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Date: Mon, 18 Feb 2002 09:49:49 EST
Subject: Re: [lojban] Re: [jboske] RE: Anything but tautologies
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In a message dated 2/18/2002 1:58:17 AM Central Standard Time,
lojbab@lojban.org writes:
> The usage I had in mind in writing the place structure (in English, since I
> don't pretend to know how to effectively convey the mathematical concepts
> well enough to make the example useful).
>
> f(x) [x1] is a function on domain x2 integers with range x3 even integers
> by expression/rule x4 li f(x)= x*2
>
> change the domain x2 to real numbers and the range likewise, and call it
> g(x). the rule x4 has not changed but the function x1 is a different
> function. Therefore x1 and x4 cannot be the same argument.
>
Will {li f(x)= x*2} be well-formed? Or, perhaps, how is it to be parsed?
It is possible to argue that the rule has changed, since it now multiplies
different things and thus involves a different multiplication function.
Otherwise, we need some notion of what sort of a thing a rule is. We have
taken it as a function spelled out as an equation or some such thing in terms
of more fundamental functions, but computing the same value for each argument
as does the original. But then, by extensionality, they are in fact the same
function, arrived at in different ways (the two descriptions have different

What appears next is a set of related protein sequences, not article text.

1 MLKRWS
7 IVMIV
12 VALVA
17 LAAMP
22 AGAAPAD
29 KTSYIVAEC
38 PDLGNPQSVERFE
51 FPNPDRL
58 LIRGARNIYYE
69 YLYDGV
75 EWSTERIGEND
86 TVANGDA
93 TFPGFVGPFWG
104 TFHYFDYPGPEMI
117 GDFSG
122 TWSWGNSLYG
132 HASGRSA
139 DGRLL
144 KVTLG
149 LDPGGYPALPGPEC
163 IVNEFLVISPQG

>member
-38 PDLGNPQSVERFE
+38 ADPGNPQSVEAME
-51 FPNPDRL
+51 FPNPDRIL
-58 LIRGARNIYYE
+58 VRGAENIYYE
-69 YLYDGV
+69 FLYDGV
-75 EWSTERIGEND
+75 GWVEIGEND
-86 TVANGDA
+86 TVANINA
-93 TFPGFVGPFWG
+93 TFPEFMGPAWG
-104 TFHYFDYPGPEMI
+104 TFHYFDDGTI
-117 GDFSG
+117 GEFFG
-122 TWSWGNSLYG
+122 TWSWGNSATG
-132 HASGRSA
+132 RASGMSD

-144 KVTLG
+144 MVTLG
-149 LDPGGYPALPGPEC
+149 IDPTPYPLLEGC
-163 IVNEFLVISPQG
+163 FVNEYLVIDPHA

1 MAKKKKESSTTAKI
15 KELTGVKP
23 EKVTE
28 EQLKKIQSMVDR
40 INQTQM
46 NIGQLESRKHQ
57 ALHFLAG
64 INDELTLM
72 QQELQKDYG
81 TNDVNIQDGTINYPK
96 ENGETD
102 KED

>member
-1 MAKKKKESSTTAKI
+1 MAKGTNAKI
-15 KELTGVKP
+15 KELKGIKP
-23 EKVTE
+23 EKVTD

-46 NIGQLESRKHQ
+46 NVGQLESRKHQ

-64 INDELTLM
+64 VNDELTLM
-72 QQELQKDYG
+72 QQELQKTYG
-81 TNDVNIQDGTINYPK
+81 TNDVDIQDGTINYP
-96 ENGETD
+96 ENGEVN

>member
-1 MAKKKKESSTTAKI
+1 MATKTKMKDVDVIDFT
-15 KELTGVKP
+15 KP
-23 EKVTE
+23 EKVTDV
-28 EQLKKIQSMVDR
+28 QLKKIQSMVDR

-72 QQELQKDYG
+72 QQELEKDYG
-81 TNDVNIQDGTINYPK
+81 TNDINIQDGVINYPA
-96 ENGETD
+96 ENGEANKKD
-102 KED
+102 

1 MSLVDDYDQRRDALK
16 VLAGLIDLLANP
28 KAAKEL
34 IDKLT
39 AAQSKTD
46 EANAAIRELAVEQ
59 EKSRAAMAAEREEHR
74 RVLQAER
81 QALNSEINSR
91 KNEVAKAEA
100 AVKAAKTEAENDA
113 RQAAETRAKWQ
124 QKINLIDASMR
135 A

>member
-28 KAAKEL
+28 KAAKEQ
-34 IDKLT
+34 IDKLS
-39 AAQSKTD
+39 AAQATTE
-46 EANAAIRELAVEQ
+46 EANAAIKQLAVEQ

senses, but the same referent). What is the alternative that avoids this
"duplication" (not, I stress, an inefficient one -- quite the contrary) and
still does its job?
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In a message dated 2/18/2002 1:58:17 AM Central Standard Time, lojbab@lojban.org writes:

The usage I had in mind in writing the place structure (in English, since I

don't pretend to know how to effectively convey the mathematical concepts

well enough to make the example useful).

f(x) [x1] is a function on domain x2 integers with range x3 even integers

by expression/rule x4 li f(x)= x*2

change the domain x2 to real numbers and the range likewise, and call it

g(x). the rule x4 has not changed but the function x1 is a different

function. Therefore x1 and x4 cannot be the same argument.

Will {li f(x)= x*2} be well-formed? Or, perhaps, how is it to be parsed?

It is possible to argue that the rule has changed, since it now multiplies different things and thus involves a different multiplication function. Otherwise, we need some notion of what sort of a thing a rule is. We have taken it as a function spelled out as an equation or some such thing in terms of more fundamental functions, but computing the same value for each argument as does the original. But then, by extensionality, they are in fact the same function, arrived at in different ways (the two descriptions have different senses, but the same referent). What is the alternative that avoids this "duplication" (not, I stress, an inefficient one -- quite the contrary) and still does its job?
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